Saturday, April 07, 2018

Former South African President Zuma's Corruption Case Postponed
Published: 2018/4/6 19:20:34

The corruption case against former South African President Jacob Zuma has been postponed to June 8, the Durban High Court announced on Friday.

The lawyers for the South African state and those for the defendant agreed to request a postponement of the justice proceedings to June 8, which came a few minutes after Zuma appeared briefly in court to face 16 charges of fraud, corruption and racketeering.

Zuma later addressed thousands of his supporters gathered outside the court, saying that the charges against him could never be proven.

Last month, the National Prosecuting Authority (NPA) reinstated corruption charges against Zuma, which had been dropped in the early 2000s and paved the way for Zuma to become president in 2009.

The charges are related to a multi-billion-rand (with the exchange rate between the South African rand and the US dollar being 100 to 8.29) arms deal with European countries in the late 1990s, which Zuma has completely denied.

The prosecution alleges that Zuma took advantage of his position in the government to help businessman Schabir Shaik in his commercial dealings.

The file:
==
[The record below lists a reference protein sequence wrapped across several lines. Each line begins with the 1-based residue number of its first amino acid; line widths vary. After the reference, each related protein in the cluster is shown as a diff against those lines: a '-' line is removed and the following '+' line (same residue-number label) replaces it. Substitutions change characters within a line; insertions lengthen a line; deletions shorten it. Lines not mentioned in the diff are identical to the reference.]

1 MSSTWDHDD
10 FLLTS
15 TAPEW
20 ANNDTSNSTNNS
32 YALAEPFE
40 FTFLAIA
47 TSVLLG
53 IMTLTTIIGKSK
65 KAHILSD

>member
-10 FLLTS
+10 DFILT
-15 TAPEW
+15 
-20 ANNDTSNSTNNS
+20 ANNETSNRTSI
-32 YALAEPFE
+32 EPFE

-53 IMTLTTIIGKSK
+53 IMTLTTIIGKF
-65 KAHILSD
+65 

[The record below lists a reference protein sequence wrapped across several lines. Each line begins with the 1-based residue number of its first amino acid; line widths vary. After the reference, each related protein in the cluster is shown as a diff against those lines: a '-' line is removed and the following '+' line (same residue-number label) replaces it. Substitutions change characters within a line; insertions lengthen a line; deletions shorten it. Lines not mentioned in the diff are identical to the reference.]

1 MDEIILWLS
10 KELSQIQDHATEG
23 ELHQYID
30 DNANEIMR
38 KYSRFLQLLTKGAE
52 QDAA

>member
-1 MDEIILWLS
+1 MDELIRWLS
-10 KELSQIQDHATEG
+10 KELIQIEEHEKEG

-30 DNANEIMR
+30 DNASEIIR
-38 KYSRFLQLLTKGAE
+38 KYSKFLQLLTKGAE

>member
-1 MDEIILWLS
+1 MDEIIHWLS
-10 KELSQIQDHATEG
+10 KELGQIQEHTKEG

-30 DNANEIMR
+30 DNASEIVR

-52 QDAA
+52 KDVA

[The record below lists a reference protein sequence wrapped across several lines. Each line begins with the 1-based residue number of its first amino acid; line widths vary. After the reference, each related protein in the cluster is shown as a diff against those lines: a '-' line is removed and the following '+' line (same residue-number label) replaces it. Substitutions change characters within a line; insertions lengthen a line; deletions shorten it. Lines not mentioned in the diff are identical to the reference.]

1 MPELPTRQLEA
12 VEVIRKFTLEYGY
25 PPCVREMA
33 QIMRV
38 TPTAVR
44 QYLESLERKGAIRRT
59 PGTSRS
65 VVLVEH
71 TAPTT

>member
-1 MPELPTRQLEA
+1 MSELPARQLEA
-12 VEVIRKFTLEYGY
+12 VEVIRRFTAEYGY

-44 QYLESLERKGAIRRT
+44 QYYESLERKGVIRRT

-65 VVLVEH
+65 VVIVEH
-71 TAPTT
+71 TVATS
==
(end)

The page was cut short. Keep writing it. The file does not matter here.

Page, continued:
Shaik was convicted in 2008 to 15 years in prison for his involvement in facilitating a bribe for Zuma from French arms manufacturer Thint in exchange for political protection during the investigation into the arms deal.

Zuma's supporters argued that the initial decision to scrap the charges against Zuma was correct and should have been upheld.

However, the ruling African National Congress (ANC) has refrained from supporting Zuma, saying that people can support Zuma in a personal capacity but not as party members.

The South African Communist Party (SACP), a coalition partner of the ANC, also distanced itself from Zuma.

"We are of the view that as the SACP we really do need to respect the courts. The courts have come around to establish that this case must go ahead. We must abide by that and we won't be outside the courts this time," SACP Secretary General Blade Nzimande said before Zuma's trial.

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